Air quality continues to be a public-health concern. Some of the nation’s worst ozone pollution occurs in suburbs and even in parks that are downwind from sources of pollution. Ozone amounts can vary widely from one neighborhood to the next, and government ozone-monitoring stations cannot cover all of them. Experts are finding that gardeners can play an important role in monitoring ozone-related air quality.
Anne Douglass and Jeannie Allen from the NASA Goddard Space Flight Center will present a program at the Library of Congress titled “Gardening for Ozone Air Quality (Citizen Science)” at 11:30 a.m. on Tuesday, April 8
, in the Mary Pickford Theater on the third floor of the James Madison Building, 101 Independence Ave. S.E., Washington, D.C.
The lecture is part of a series of programs about cutting-edge science presented through a partnership between the Library’s Science, Technology and Business Division and the NASA Goddard Space Flight Center. The event is free and open to the public; tickets are not required.
Gardeners or others who are curious about ozone levels where they live or work, and are willing to make careful observations over time, can become involved in ozone monitoring. Some common and easily-grown plants show overexposure to ozone by characteristic tiny, evenly-spaced spots (stippling) on the upper sides of their leaves. Scientists and educators at NASA Langley Research Center collaborated with plant pathologists and the U.S. National Park Service to develop a protocol for citizen scientists and students to monitor ozone air quality by using a hand-held instrument called the ZikuaTM and observing ozone-sensitive plants.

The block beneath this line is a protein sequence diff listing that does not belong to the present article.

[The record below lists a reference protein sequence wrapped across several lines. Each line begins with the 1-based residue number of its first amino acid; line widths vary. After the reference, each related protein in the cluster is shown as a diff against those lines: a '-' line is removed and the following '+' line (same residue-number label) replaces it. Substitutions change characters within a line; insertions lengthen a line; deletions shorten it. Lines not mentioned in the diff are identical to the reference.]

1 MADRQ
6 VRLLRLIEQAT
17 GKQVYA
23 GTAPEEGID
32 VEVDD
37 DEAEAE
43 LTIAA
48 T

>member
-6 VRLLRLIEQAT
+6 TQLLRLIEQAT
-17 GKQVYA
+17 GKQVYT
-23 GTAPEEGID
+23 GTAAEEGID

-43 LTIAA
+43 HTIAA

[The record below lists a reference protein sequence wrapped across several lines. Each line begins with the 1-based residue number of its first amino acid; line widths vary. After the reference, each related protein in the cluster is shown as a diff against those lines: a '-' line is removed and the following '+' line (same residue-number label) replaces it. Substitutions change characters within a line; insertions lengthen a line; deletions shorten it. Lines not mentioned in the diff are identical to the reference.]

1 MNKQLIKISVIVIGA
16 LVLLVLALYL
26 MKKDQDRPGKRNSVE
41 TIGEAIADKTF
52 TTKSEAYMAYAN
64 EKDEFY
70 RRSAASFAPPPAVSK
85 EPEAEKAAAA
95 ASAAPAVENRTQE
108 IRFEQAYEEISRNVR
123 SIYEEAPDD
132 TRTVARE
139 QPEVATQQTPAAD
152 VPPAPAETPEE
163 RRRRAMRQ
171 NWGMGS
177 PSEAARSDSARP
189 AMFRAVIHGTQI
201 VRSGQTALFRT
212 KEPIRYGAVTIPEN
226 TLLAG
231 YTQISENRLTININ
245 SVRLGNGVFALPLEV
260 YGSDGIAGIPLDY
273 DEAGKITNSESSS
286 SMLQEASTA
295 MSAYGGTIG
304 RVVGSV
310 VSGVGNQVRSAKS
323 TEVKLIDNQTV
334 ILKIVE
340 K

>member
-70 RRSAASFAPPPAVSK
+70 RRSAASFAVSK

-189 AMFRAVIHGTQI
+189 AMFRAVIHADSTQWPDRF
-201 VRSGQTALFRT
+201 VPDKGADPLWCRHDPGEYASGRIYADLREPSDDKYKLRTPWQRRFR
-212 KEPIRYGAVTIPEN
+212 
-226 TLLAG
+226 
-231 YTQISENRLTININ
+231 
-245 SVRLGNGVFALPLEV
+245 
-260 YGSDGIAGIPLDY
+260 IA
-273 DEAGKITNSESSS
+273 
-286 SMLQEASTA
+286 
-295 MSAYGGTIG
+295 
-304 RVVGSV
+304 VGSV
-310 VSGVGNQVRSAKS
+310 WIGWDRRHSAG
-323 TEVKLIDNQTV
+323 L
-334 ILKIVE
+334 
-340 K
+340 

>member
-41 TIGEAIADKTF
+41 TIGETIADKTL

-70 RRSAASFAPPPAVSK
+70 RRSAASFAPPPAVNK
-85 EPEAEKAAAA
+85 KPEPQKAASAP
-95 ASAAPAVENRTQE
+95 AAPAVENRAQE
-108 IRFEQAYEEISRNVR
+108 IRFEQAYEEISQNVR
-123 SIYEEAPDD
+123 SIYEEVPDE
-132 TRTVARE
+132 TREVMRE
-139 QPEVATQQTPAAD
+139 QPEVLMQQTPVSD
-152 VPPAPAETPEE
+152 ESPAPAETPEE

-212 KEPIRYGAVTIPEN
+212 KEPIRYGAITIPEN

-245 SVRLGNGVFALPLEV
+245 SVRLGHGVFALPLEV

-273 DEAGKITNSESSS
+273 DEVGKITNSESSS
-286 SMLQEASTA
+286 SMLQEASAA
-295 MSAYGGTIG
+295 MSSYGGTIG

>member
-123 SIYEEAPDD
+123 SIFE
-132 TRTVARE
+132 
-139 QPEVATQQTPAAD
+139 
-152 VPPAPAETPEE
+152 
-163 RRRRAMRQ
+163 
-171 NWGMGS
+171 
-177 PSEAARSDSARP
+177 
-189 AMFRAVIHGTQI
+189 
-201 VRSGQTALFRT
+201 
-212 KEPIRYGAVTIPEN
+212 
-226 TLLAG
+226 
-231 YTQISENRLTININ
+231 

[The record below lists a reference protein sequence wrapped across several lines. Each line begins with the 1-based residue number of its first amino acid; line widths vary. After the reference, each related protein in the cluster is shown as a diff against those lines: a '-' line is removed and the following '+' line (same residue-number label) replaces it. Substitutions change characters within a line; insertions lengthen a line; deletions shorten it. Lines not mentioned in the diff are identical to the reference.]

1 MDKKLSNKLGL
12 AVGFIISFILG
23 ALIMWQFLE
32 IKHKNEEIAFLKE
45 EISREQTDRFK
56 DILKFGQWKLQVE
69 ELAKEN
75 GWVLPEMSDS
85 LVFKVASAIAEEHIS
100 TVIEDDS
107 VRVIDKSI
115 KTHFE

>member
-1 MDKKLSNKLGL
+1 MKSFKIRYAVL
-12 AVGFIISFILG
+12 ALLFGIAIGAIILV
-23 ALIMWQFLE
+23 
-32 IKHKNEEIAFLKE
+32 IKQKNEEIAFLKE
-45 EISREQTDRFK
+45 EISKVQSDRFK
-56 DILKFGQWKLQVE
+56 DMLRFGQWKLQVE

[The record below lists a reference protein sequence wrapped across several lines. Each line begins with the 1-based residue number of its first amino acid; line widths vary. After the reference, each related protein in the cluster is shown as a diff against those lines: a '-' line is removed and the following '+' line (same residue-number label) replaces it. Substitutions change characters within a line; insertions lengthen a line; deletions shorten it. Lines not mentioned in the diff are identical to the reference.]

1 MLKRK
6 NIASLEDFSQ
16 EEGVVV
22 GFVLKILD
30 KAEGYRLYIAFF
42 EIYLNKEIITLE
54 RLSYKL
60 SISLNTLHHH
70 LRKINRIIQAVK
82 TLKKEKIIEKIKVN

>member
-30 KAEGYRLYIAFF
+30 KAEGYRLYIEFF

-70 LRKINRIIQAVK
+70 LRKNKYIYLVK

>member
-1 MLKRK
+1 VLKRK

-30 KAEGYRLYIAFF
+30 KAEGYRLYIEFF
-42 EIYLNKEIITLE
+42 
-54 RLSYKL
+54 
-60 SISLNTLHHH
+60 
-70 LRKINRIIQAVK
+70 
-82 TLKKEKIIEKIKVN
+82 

Douglass and Allen will explain what NASA’s Aura satellite is showing us about air quality on global and regional scales; how the ozone forms and how it affects people and plants; how certain species of common plants can show when ozone levels are high; how to use a ZikuaTM; and what’s involved in making an ozone monitoring garden. They will also show how gardeners can link to other citizen scientists and students engaged in ozone monitoring, and how people can learn more about the Aura satellite.
Douglass is an atmospheric scientist who specializes in stratospheric chemistry and transport. Her research emphasizes the development and analysis of predictive models and the quantitative use of satellite, aircraft and ground-based observations. Douglass has worked for NASA since the early 1980s and has been the deputy project scientist for both the Upper Atmosphere Research Satellite and the Earth Observing System Aura. In 2002, she shared the William T. Pecora Award for understanding the earth through remote sensing.
Allen is a senior education specialist for Earth-observing satellite missions with Science Systems and Applications, Inc., at the NASA Goddard Space Flight Center. She has a master’s degree in bio-geography, and brings cutting-edge Earth-system science research to the public, classroom teachers, students and visitors at informal learning centers such as parks and museums. She often works in partnership with other federal agencies and national education and research institutions. Allen’s current focus is on land-cover change over time, climate change, stratospheric ozone and air quality.
The Library of Congress maintains one of the largest and most diverse collections of scientific and technical information in the world. The Science, Technology and Business Division provides reference and bibliographic services and develops the general collections of the Library in all areas of science, technology, business and economics. For more information, visit www.loc.gov/rr/scitech/